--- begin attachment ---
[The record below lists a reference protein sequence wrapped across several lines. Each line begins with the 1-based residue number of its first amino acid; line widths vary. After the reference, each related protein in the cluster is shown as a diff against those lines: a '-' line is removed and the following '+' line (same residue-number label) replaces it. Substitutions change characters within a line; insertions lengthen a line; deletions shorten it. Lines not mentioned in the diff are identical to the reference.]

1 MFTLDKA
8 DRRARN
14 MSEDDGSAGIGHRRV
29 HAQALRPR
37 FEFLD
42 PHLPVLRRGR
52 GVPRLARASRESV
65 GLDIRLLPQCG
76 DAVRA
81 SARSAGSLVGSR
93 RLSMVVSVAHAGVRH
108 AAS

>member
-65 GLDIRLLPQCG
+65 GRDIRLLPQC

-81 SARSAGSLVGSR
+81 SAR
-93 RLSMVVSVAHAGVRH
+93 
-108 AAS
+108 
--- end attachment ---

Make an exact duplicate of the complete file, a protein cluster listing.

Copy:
[The record below lists a reference protein sequence wrapped across several lines. Each line begins with the 1-based residue number of its first amino acid; line widths vary. After the reference, each related protein in the cluster is shown as a diff against those lines: a '-' line is removed and the following '+' line (same residue-number label) replaces it. Substitutions change characters within a line; insertions lengthen a line; deletions shorten it. Lines not mentioned in the diff are identical to the reference.]

1 MFTLDKA
8 DRRARN
14 MSEDDGSAGIGHRRV
29 HAQALRPR
37 FEFLD
42 PHLPVLRRGR
52 GVPRLARASRESV
65 GLDIRLLPQCG
76 DAVRA
81 SARSAGSLVGSR
93 RLSMVVSVAHAGVRH
108 AAS

>member
-65 GLDIRLLPQCG
+65 GRDIRLLPQC

-81 SARSAGSLVGSR
+81 SAR
-93 RLSMVVSVAHAGVRH
+93 
-108 AAS
+108 